Oncology

Last updated
Oncology
Tumor Mesothelioma2 legend.jpg
A coronal CT scan showing a malignant mesothelioma, indicated by the asterisk and the arrows
Focus Cancerous tumor
SubdivisionsMedical oncology, radiation oncology, surgical oncology
Significant tests Tumor markers, TNM staging, CT scans, MRI

Oncology is a branch of medicine that deals with the prevention, diagnosis, and treatment of cancer. A medical professional who practices oncology is an oncologist. [1] The name's etymological origin is the Greek word ὄγκος (óngkos), meaning 1. "burden, volume, mass" and 2. "barb", and the Greek word λόγος ( logos ), meaning "study". [2]

Contents

Cancer survival has improved due to three main components: improved prevention efforts to reduce exposure to risk factors (e.g., tobacco smoking and alcohol consumption), [3] improved screening of several cancers (allowing for earlier diagnosis), [4] and improvements in treatment. [5] [6]

Cancers are often managed through discussion on multi-disciplinary cancer conferences [7] where medical oncologists, surgical oncologists, radiation oncologists, pathologists, radiologists, and organ specific oncologists meet to find the best possible management for an individual patient considering the physical, social, psychological, emotional, and financial status of the patient. [8] It is very important for oncologists to keep updated with respect to the latest advancements in oncology, as changes in management of cancer are quite common.

Because a cancer diagnosis can cause distress and anxiety, [9] clinicians may use a number of strategies such as SPIKES [10] for delivering the bad news. [11]

Risk factors

Tobacco
The leading cause of cancer, and death from cancer. [12] Smoking is associated with increased risk of cancers of the lung, larynx, mouth, oesophagus, throat, brain, bladder, kidney, liver, stomach, pancreas, colon, rectum, cervix and acute myeloid leukemia. Smokeless tobacco (snuff or chewing tobacco) is associated with increased risks of cancers of the mouth, oesophagus, and pancreas. [13]
Alcohol
Can increase risk of cancer of the mouth, throat, oesophagus, larynx, liver, and breast. The risk of cancer is much higher for those who drink alcohol and also use tobacco. [14]
Obesity
Obese individuals have an increased risk of cancer of the breast, colon, rectum, endometrium, oesophagus, kidney, pancreas, and gallbladder. [15]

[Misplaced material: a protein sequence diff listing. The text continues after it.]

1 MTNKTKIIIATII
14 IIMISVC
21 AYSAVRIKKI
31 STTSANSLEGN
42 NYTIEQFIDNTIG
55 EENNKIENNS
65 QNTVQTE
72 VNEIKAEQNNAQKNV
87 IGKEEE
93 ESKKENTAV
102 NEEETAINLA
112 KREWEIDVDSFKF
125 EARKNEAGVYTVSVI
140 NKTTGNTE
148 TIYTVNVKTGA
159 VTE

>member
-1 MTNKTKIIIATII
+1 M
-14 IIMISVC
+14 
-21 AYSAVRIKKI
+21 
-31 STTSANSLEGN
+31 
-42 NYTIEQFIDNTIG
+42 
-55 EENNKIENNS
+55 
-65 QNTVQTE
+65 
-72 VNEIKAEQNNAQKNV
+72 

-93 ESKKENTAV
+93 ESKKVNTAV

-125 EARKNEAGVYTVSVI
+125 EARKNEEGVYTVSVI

Age
Advanced age is a risk factor for many cancers. The median age of cancer diagnosis is 66 years. [16]
Cancer-Causing Substances
Cancer is caused by changes to certain genes that alter the way our cells function. Some of them are the result of environmental exposures that damage DNA. These exposures may include substances, such as the chemicals in tobacco smoke, or radiation, such as ultraviolet rays from the sun and other carcinogens.
Infectious Agents
Certain infectious agents, including oncoviruses, bacteria, and parasites, can cause cancer.
Immunosuppression
The body's immune response plays a role in defending the body against cancer, a concept known mainly because certain cancers occur at a greatly increased prevalence among people with immunosuppression.

Screening

Cancer screening is recommended for cancers of breast, [17] cervix, [18] colon, [19] and lung. [20]

Signs and symptoms

Signs and symptoms usually depend on the size and type of cancer.

Breast cancer
Lump in breast and axilla associated with or without ulceration or bloody nipple discharge. [21]
Endometrial cancer
Bleeding per vagina. [22]
Cervix cancer
Bleeding after sexual intercourse. [23]
Ovarian cancer
Nonspecific symptoms such as abdominal distension, dyspepsia. [24]
Lung cancer
Persistent cough, breathlessness, blood in the sputum, hoarseness of voice. [25]
Head and neck cancer
Non-healing ulcer or growth, lump in the neck. [26]
Brain cancer
Persistent headache, vomiting, loss of consciousness, double vision. [27]
Thyroid cancer
Lump in the neck. [28]
Oesophageal cancer
Painful swallowing predominantly with solid food, weight loss. [29]
Stomach cancer
Vomiting, dyspepsia, weight loss. [30]
Colon & rectal cancer
Bleeding per rectum, alteration of bowel habits. [31]
Liver cancer
Jaundice, pain and mass in right upper abdomen. [32]
Pancreatic cancer
Weight loss, jaundice. [33]
Skin cancer
Non-healing ulcer or growth, mole with sudden increase in size or irregular border, induration, or pain. [34]
Kidney cancer
Blood in urine, abdominal lump. [35]
Bladder cancer
Blood in urine. [36]
Prostate cancer
Urgency, hesitancy and frequency while passing urine, bony pain. [37]
Testis cancer
Swelling of testis, back pain, dyspnoea. [38]
Bone cancer
Pain and swelling of bones. [39]
Lymphoma
Fever, weight loss more than 10% body weight in preceding 6 months and drenching night sweats which constitutes the B symptoms, lump in neck, axilla or groin. [40]
Blood cancer
Bleeding manifestations including bleeding gums, bleeding from nose, blood in vomitus, blood in sputum, blood stained urine, black coloured stools, fever, lump in neck, axilla, or groin, lump in upper abdomen. [25]

Diagnosis and staging

Diagnostic and staging investigations depend on the size and type of malignancy.

Blood cancer

Blood investigations including hemoglobin, total leukocyte count, platelet count, peripheral smear, red cell indices.

Bone marrow studies including aspiration, flow cytometry, [41] cytogenetics, [42] fluorescent in situ hybridisation and molecular studies. [43]

Lymphoma

Excision biopsy of lymph node for histopathological examination, [44] immunohistochemistry, [45] and molecular studies. [46]

Blood investigations include lactate dehydrogenase (LDH), serum uric acid, and kidney function tests. [47]

Imaging tests such as computerised tomography (CT scan), positron emission tomography (PET CT). [48]

Bone marrow biopsy. [49]

Solid tumors

Biopsy for histopathology and immunohistochemistry. [50]

Imaging tests like X-ray, ultrasonography, computerised tomography (CT), magnetic resonance imaging (MRI) and PET CT. [51]

Endoscopy including Naso-pharyngoscopy, Direct & Indirect Laryngoscopy, Upper Gastrointestinal Endoscopy, Colonoscopy, Cystoscopy.

Tumor markers including alphafetoprotein (AFP), [52] Beta Human Chorionic Gonadotropin (HCG), [52] Carcinoembionic Antigen (CEA), [53] CA 125, [54] Prostate specific antigen (PSA). [55]

Treatment

Treatment depends on the size and type of cancer.

Solid tumors

Breast cancer